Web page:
We always try to be responsive to our users, so if you see a forthcoming page that particularly interests you, but is listed with a low priority, please contact us if you'd like to see that page sooner rather than later. Sometimes there's a reason for our delay, but if not, we'll oblige by increasing the priority of a page that our readers are specially interested in.
Change of domain name, from .org to .net
August 2007: We had to get a new domain name - from the previous audiencedialogue.org it has now become audiencedialogue.net. This all started when we changed hosts, but the registrar the original host had chosen is refusing to relinquish the name. Rather than face a long legal battle, we just took out a new domain name. Hopefully we'll get the original one back before long.
July 2007: Coding without transcription. If you've done a qualitative research study, and blanch at the thought of transcribing many hours of conversation, don't panic. Maybe there's no need to transcribe it all.
June 2007: The page on recommended books on media research has been rewritten, adding some new books, and removing some that are now out of print. (But this is a stopgap: see below, under Pages on the Way.)
January 2007: Working with interpreters - how to run a course in a non-English-speaking country with an interpreter - or two.
April 2006: As India is currently setting up commercial radio, an audience measurement system is needed. This page offers our advice as to what's needed in a comprehensive system for measuring radio audiences.
March 2006: Finally moved the page Reading from the screen from Dennis List's literary website (where it never really belonged) to here. This may be one of the oldest pages still on the web - originally written in 1997. It has been updated a little, but more updating is needed, and will be done soon.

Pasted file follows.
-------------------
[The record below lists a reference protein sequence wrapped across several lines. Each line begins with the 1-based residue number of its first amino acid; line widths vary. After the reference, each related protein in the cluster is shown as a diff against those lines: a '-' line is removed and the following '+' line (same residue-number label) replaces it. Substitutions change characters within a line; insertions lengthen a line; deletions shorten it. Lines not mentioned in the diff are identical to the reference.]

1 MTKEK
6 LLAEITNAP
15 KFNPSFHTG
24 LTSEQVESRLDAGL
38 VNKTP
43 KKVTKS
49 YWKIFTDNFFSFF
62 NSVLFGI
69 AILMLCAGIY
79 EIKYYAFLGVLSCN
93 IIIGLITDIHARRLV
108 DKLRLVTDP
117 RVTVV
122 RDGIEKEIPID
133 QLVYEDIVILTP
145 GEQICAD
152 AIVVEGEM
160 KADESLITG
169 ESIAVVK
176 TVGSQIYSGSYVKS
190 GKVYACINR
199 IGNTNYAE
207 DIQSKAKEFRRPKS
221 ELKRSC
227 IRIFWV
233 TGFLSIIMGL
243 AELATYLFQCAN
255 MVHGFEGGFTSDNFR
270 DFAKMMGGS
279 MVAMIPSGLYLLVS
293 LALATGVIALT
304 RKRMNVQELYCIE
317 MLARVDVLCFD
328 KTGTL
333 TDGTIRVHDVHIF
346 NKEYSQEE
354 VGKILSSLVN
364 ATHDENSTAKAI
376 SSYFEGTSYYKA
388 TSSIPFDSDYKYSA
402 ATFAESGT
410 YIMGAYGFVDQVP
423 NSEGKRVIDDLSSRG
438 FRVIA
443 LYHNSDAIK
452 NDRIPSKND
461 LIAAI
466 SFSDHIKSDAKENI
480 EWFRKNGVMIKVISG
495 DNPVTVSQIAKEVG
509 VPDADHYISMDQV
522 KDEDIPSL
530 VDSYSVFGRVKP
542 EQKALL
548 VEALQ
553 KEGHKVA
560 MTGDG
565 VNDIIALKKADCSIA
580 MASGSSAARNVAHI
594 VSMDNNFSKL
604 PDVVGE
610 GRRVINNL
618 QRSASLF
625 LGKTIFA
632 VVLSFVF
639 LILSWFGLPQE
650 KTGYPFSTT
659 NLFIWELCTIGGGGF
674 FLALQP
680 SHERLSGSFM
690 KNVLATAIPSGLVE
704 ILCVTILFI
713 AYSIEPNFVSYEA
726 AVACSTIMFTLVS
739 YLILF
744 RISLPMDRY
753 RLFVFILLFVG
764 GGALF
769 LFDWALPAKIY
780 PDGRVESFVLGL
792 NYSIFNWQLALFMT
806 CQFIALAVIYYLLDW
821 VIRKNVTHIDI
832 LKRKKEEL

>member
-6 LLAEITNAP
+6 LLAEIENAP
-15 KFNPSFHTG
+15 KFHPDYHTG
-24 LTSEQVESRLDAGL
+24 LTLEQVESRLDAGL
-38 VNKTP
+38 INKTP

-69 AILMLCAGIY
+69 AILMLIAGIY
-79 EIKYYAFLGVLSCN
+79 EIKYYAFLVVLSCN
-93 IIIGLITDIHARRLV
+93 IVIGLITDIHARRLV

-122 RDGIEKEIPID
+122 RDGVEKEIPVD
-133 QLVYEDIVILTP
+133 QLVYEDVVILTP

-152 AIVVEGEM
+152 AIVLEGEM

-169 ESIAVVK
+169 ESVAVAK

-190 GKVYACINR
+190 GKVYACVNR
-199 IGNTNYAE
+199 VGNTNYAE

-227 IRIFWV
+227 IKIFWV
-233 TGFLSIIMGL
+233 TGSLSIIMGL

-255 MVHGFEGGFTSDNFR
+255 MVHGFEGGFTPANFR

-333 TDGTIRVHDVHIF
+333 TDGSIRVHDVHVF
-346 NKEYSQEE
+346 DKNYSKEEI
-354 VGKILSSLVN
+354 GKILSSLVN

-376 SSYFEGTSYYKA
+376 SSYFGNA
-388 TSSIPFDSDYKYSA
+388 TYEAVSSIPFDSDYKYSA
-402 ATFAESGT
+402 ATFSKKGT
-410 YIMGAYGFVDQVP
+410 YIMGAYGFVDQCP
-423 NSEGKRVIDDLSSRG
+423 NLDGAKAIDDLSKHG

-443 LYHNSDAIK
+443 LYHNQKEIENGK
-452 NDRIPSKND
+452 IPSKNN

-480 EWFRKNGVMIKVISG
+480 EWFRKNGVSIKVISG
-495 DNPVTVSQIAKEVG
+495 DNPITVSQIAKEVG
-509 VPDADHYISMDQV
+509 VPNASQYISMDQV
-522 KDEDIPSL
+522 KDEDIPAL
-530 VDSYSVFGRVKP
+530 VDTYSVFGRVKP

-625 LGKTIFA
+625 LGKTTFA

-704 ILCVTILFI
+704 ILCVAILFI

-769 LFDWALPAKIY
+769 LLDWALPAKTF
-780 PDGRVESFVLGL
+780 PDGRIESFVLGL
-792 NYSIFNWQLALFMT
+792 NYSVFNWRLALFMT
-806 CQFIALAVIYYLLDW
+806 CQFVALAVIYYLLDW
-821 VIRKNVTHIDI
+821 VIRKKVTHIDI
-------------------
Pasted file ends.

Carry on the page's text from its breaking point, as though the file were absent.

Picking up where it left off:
February 2006: An expanded section on futures studies, including the complete text of Dennis List's PhD thesis, Scenario Network Mapping,
January 2006: A brief new book, Quick Guide to Audience Research. Not as detailed as Know Your Audience, but a broad overview of audience research methods and their application. The complete book, around 50 pages, A4 size, can be freely downloaded.
Our page of books on research methods is too big, and we want to add still more books. So we're going to split it into about 10 smaller pages. The new format will list several hundred books, in a slightly wider range of topic areas. As on the existing page, these books will be hand-picked - for each topic, a few books that we think are the best.
This is a chapter not included in Know Your Audience because it would be a mixture of the chapter on fieldwork and the chapter on mail surveys. Though repetition is annoying and wasteful in a printed book, it's not a problem on the Web. Some time soon, we'll create a guide to this simple survey method by taking parts from those two chapters.
More on consensus groups:
Several papers with more details on how to do consensus groups, particularly on ways of analysing them and reporting on the findings.
The full text of Know Your Audience won't stay forever on this site, in book form. The best format for a book is not the best format for a website. So we've changed it: instead of long chapters, there are now a lot of smaller web pages, each on a specific topic.
How to interpret published findings of surveys.
A new case study: relating effects to causes for a magazine's circulation.
How to encourage useful feedback from website visitors.
General findings from customer satisfaction studies.
After doing a series of action research projects recently, we've had some thoughts about how action research can be improved. Dennis List wrote an article on the use of action research in scenario planning. This was published in a special issue of the journal Futures, early in 2006. That article will form the basis for three new pages on this site: one on the use of cycles (and cycles within cycles) in action research, one on determining the most suitable form of participation for a project, and one on the systematic use of reflection: creating a framework that enables self-criticism.
A page listing what people are searching for on this site. If enough people are searching for the same information, and it's not there, we'll create a page about it.